Design: For each patient FIM scores were assessed 4 times during hospitalization. Ordinal logistic analyses were performed on group data.
Subjects: Fifty patients with hemiplegia after stroke staying in a long-term rehabilitation facility.
Results: Analyses revealed that FIM-motor scores accounted for much of the variability of independence levels for most of the single FIM™ items, including dressing upper body, and transfers to bed/chair/wheelchair and to toilet. For these items, the independence levels were proportionally associated with FIM-motor scores. For eating, higher FIM-motor scores (>60) were associated with modified independence and lower FIM-motor scores (<40) correlated with attainment of supervision/set-up levels. For dressing lower body, greater independence was apparent when FIM-motor scores were higher (>60).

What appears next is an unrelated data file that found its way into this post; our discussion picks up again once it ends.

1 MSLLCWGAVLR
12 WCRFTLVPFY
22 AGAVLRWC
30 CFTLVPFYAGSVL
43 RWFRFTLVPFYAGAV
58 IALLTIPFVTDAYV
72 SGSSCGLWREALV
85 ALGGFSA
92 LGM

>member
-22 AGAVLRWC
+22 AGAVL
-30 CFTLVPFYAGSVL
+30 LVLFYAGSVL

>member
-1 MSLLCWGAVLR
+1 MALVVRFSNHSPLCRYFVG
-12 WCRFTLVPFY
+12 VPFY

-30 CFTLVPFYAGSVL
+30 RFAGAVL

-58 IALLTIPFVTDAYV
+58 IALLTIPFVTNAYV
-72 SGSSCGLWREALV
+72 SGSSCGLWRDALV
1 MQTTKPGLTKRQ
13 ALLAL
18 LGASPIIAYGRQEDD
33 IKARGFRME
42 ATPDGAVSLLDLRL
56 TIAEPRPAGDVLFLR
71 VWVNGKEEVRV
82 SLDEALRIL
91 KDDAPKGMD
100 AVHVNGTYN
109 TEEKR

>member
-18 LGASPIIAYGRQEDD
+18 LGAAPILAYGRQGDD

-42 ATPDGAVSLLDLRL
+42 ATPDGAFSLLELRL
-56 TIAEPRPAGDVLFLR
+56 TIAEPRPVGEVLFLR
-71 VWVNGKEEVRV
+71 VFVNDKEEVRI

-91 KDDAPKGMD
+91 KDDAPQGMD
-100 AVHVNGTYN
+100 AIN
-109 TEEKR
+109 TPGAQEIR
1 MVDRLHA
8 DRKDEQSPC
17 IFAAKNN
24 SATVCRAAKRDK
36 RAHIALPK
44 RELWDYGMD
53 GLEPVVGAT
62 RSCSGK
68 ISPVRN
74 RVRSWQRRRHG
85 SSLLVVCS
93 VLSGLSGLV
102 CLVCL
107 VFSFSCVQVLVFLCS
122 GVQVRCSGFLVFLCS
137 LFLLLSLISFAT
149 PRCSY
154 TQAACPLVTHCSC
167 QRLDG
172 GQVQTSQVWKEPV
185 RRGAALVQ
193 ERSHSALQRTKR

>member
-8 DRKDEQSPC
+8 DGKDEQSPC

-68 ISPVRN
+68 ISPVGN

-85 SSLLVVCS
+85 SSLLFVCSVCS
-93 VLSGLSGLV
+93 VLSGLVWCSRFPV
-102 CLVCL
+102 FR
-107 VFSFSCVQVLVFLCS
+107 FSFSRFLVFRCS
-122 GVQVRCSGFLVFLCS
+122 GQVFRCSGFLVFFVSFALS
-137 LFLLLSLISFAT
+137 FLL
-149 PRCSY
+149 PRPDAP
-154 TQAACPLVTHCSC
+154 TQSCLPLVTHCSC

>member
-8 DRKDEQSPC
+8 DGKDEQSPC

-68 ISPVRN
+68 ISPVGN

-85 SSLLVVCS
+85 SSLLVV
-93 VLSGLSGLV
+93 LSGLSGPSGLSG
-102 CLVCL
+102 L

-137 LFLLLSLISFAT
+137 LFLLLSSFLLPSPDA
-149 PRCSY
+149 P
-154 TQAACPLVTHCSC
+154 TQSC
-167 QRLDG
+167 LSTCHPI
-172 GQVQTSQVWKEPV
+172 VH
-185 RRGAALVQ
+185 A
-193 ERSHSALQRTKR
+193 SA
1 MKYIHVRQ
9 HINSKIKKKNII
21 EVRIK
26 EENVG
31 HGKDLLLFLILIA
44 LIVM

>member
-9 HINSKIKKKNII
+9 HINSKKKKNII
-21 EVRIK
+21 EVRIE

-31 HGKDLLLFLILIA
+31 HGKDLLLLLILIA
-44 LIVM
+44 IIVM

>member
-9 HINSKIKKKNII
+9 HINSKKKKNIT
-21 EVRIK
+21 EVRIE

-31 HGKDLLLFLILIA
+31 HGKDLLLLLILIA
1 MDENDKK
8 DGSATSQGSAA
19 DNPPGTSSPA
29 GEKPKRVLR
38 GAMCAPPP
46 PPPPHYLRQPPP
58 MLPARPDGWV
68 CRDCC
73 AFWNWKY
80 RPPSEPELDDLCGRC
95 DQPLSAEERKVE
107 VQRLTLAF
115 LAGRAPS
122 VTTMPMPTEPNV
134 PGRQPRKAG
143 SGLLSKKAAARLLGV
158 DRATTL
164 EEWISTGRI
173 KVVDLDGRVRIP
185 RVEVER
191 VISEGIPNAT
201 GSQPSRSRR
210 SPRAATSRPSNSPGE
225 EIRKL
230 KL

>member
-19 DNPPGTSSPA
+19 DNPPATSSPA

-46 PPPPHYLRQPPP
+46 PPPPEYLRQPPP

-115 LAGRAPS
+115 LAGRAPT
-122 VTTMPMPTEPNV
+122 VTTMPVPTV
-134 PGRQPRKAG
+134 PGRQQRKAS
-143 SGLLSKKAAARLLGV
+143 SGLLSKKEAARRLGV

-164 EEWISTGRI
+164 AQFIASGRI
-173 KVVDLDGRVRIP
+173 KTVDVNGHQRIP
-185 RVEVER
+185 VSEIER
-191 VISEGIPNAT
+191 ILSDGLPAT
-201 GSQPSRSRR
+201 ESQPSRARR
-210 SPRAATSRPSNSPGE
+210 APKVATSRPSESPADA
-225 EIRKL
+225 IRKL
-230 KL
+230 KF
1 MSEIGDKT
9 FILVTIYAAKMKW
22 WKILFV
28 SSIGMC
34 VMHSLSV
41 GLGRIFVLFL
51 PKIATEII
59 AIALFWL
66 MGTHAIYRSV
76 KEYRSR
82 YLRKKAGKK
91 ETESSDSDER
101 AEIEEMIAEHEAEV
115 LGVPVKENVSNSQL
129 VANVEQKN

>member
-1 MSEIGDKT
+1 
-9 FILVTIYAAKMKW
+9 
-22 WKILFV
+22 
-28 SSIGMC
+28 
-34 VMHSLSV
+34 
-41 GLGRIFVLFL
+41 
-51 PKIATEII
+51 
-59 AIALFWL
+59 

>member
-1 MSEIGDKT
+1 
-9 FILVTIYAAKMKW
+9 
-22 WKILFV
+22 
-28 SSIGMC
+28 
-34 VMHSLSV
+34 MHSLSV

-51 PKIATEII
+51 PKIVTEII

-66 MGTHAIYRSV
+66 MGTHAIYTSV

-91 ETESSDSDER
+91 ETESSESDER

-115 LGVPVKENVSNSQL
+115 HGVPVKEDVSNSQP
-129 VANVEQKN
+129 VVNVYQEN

Conclusion: For single FIM™ items, relative difficulty was comparable with results from previous literatures using Rasch analyses. Moreover, our results revealed that relative difficulty for single items varied greatly between independence levels. With regard to disability task targets, probability of independence evaluated from logistic modelling is an aid to efficient rehabilitation scheduling.